By MONICA MARIER
“You’re a witch?” I asked, goggle-eyed.
Sandy just shrugged and pulled a lock of ash blond hair away from her mouth.
“Yeah,” she said.
It took a while before I could say anything else. One fact kept poking me in the back of the head like a pencil.
“BUT YOU’RE A REPUBLICAN!” I blurted out.
Sandy snorted and rolled her eyes. “So? Doesn’t matter.”
“I thought you couldn’t be both,” I insisted. There was something about Sarah Palin the NRA paired with incense and crystals that didn’t mesh.
“Look, you’re born a witch. It’s not a lifestyle choice like who you vote for or what color socks you wear,” she told me.
I shrugged, but I tried to thoroughly examine my roommate without staring.
It still looked like Sandy Parks: a skinny but rather plain-jane physical therapy major, with horsey teeth and freckles. She still had a drawl after moving here from Norfolk VA —not that it mattered. Her genuine snakeskin boots (that had seen better days) and straw cowboy hat was a dead giveaway.
She told me that she envied my “striking features” and overflowing EE cup, but I didn’t believe it for a second. Who’d want to be a big fat marshmallow when they were a size 2? You can fix bland features with a little makeup (which Sandy never tried to do) but you can’t fix fat.
And then this happened. We were on the floor, eating Milanos (hers) and watching The Last Unicorn (also her movie on her TV) when we suddenly announced she was a witch.
“Alright prove it,” I said, REALLY hoping she wouldn’t.
“’Kay,” she said. She pointed to a box of Pop Tarts (hers) on the shelf and said, “Cthinos h’yel meh taftut.”
If anyone ELSE had said it without a thick Southern Accent it probably would have sounded really cool.
The box flopped over and remained on its side.
“Pshh. Is that it?” I asked.
“Just wait,” she said and my eyes returned to the box. A rustling sound indicated that something was happening to one of the shiny foil packages. I stared as the rustling got louder and louder until—
“HIT THE DECK!” shouted Sandy suddenly.
Sandy and I ate the carpet as two shapes went whizzing overhead. There was a dull thudding sound as the room shook and I tentatively got up.
“Sorry,” said Sandy looking abashed. She rose and straightened her denim skirt. “I lost control a little.”
“A LITTLE?” I asked looking at the white cold walls.
Sticking out of the cinderblocks, like ninja throwing stars, were two perfectly toasted s’mores-flavored Pop Tarts. I gingerly pulled one out of the wall, after it was cool enough to touch. The icing was now a caramelized brulee, but otherwise intact. How it managed to fly into the rock-hard wall without crumbling and showering us with molten sugar was beyond me. Gingerly I bit off a corner that wasn’t covered in plaster. It tasted fine.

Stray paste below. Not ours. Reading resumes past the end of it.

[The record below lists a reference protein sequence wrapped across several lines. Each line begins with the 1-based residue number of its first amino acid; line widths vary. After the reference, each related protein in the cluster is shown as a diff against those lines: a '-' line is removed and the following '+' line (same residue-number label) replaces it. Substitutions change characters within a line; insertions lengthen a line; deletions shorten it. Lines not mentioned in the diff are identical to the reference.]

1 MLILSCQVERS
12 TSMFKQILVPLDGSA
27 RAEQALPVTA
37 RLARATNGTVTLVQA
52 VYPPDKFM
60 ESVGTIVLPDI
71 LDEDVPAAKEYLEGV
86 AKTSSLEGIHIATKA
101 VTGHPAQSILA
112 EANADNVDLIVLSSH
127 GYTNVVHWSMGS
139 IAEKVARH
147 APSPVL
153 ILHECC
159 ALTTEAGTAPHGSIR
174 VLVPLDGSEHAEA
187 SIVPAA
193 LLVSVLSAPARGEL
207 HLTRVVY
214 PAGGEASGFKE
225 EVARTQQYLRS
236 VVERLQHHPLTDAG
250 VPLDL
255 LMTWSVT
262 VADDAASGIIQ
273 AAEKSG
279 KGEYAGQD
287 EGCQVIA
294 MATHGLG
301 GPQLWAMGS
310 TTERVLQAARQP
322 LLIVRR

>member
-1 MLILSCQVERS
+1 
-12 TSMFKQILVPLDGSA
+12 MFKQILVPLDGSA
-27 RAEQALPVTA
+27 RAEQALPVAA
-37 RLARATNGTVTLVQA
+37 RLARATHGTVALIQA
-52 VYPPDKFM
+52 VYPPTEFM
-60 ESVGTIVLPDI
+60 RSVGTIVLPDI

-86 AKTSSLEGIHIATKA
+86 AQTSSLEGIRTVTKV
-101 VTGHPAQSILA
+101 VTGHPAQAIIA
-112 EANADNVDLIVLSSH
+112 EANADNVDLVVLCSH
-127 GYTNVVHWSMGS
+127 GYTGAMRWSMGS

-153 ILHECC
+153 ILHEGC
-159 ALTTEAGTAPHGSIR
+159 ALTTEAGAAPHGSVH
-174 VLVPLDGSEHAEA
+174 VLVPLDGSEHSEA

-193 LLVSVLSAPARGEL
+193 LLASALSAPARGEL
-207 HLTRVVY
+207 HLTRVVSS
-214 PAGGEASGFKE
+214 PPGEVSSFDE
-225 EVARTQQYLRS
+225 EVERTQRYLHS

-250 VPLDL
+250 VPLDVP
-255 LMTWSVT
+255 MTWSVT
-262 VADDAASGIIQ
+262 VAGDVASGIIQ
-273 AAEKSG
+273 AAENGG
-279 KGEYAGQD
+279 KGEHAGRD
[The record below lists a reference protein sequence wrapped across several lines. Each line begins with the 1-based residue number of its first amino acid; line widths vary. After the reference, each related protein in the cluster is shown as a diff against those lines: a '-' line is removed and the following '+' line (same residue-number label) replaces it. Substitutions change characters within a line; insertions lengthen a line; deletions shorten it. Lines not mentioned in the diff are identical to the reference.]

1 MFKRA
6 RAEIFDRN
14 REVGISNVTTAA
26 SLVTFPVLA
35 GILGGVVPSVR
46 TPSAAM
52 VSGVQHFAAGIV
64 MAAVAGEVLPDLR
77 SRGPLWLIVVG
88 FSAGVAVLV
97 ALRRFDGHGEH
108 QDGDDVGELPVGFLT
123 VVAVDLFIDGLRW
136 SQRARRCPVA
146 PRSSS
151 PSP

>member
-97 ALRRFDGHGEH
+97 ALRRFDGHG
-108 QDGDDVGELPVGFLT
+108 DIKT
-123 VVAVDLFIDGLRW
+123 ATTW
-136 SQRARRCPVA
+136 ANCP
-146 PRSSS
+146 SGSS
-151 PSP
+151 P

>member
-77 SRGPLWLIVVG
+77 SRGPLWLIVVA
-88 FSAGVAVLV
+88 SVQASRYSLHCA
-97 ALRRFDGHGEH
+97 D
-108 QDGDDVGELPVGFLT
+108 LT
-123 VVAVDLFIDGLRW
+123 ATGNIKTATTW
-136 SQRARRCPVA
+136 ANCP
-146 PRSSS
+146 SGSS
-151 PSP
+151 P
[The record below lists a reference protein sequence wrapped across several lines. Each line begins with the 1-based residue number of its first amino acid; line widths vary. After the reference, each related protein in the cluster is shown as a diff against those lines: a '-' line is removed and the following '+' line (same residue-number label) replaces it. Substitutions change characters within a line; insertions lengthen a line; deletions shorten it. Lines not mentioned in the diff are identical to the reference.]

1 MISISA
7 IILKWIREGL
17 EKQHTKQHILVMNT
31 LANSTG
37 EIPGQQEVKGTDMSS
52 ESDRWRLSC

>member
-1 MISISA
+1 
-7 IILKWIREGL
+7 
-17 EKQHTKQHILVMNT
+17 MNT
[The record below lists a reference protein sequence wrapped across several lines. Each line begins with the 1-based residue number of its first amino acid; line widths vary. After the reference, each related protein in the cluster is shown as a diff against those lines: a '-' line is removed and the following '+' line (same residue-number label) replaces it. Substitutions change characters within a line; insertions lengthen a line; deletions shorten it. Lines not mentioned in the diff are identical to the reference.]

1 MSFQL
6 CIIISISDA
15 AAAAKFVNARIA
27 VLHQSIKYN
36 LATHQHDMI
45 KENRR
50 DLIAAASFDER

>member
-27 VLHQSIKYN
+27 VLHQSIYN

“Cool,” I said warily. “So what else can you do, other than fire ballistic pastries?” I asked.
She winced at my comment and I felt ashamed of myself.
“Sorry. I can’t turn the snark off sometimes,” I mumbled.
“Yeah, I know,” she said shaking her head indulgently. “Well, there’s a reason I told you I’m a witch, now that you ask me.”
“Oh yeah, what’s that?” I asked.
“I need your help with something.”
“Like what?” I asked, uncertainly. I was worried this was going to get uncomfortable and fast.
“I need you to help me get to a book,” she said.
Oh, thank GOD. She doesn’t want me to do something dumb with colored candles and silver knives, I thought.
“What kind of book. Is it expensive?” I asked.
“It’s priceless,” she said nodding. “It’s kept under lock and key at the library and only certain majors can get access to it.”
I nodded. There were a few of those. Our University was one of the oldest in America, which was really one of our only claims to fame these days apart from a champion ping-pong team.
“So where do I come in?” I asked.
“Well you’re a history major, minoring in archaic lore, right?”
“Yeah…” I said, growing nervous again.
“The book I need to get access to is the Necronomicon of Abdul Alhazred. I think MU has a copy of it in the Library.”
“Oh,” I said my stomach sinking. Maybe colored candles wouldn’t have been so bad. “Well, see, that’s going to be tricky. They kind of don’t let any students see that book anymore.”
“But they used to!” she cried.
“Yeah, but every time they did someone went bonkers! I think they were theorizing that the book had lead ink or fungoid spores in it — something that was making people go nuts. It’s sealed up in storage now.”
“Shit,” Sandy cursed a rare thing in itself. “Now what.”
“Well, they sell the English version in the campus bookstore,” I said.
Sandy looked up. “That might work,” she said, her eyes hopeful. “We can try anyway.”
“Well, okay. Let’s go — I could use a latte. What do you want it for any way?”
“Well you know how kids have been attacked on campus at night?” she said slowly.
“I think the book might give me some clue as to how to stop it.”
I stopped dead as I strung the two factors together. Kids were getting attacked on Miskatonic campus behind the science buildings and Sandy wanted access to occult literature.
“What… are you saying something …weird is attacking students?”
“Rosemary West, what do you know about the reanimated?” Sandy asked me.